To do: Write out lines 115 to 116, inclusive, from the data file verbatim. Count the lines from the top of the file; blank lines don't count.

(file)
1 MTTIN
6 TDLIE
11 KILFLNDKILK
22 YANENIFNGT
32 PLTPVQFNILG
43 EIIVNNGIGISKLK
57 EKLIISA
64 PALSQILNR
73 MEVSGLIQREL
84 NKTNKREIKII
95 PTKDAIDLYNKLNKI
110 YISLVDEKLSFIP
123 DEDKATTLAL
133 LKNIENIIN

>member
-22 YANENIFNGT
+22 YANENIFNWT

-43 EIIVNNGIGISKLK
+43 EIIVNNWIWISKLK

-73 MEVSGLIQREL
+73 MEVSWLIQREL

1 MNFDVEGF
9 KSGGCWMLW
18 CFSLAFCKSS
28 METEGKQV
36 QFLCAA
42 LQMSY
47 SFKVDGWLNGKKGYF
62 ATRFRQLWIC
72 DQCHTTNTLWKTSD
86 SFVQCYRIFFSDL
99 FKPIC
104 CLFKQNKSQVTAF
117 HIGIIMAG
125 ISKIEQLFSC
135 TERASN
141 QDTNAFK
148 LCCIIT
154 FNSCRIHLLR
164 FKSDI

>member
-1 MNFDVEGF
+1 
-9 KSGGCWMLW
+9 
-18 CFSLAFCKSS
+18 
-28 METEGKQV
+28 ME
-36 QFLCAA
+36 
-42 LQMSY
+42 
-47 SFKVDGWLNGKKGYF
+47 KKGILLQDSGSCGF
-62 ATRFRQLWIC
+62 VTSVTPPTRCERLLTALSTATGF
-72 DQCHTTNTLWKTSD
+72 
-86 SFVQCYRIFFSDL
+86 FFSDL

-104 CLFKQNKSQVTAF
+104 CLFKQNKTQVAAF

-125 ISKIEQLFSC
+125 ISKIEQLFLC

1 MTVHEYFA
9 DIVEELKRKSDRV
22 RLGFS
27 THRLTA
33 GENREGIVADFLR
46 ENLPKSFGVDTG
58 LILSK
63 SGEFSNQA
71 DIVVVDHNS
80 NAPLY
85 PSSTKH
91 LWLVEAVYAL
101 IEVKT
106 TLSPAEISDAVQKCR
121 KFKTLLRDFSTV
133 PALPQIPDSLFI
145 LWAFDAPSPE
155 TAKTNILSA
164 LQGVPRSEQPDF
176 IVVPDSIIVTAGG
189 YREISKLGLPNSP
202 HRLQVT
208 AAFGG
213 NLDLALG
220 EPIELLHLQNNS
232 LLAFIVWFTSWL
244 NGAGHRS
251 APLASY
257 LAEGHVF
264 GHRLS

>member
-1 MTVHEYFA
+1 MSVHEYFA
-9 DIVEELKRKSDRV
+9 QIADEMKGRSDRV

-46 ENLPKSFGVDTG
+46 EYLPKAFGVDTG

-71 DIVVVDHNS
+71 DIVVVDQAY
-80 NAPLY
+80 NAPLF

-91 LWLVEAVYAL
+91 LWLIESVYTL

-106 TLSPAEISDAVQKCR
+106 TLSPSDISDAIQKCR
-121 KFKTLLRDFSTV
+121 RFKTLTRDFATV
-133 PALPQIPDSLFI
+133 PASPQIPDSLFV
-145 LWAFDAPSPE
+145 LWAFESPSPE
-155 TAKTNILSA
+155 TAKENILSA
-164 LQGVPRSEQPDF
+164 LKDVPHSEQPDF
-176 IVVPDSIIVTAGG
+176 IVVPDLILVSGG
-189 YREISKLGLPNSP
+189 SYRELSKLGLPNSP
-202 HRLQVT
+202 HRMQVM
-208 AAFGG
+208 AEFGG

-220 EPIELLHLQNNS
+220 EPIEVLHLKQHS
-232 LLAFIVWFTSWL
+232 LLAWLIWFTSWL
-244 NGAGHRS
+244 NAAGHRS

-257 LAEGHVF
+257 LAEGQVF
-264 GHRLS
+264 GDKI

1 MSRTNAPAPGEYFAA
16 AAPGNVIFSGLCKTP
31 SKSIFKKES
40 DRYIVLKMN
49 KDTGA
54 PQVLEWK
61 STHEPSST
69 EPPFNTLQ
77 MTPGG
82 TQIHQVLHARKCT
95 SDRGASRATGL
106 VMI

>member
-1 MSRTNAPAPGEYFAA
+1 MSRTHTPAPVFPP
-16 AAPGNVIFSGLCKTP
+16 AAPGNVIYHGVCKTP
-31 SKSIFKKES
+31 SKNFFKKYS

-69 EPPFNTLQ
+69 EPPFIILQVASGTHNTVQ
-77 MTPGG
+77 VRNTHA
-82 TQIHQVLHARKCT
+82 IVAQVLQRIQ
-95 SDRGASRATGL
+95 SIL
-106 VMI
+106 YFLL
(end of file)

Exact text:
-145 LWAFDAPSPE
+145 LWAFESPSPE